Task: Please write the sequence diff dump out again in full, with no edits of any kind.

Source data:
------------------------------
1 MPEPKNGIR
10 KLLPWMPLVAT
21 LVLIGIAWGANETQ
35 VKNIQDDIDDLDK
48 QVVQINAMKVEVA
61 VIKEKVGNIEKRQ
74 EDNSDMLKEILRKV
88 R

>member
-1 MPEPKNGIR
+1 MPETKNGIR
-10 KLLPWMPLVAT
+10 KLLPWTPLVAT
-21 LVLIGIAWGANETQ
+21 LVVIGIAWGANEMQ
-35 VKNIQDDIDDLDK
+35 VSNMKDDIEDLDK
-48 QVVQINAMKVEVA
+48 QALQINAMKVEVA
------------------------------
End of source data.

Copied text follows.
1 MPEPKNGIR
10 KLLPWMPLVAT
21 LVLIGIAWGANETQ
35 VKNIQDDIDDLDK
48 QVVQINAMKVEVA
61 VIKEKVGNIEKRQ
74 EDNSDMLKEILRKV
88 R

>member
-1 MPEPKNGIR
+1 MPETKNGIR
-10 KLLPWMPLVAT
+10 KLLPWTPLVAT
-21 LVLIGIAWGANETQ
+21 LVVIGIAWGANEMQ
-35 VKNIQDDIDDLDK
+35 VSNMKDDIEDLDK
-48 QVVQINAMKVEVA
+48 QALQINAMKVEVA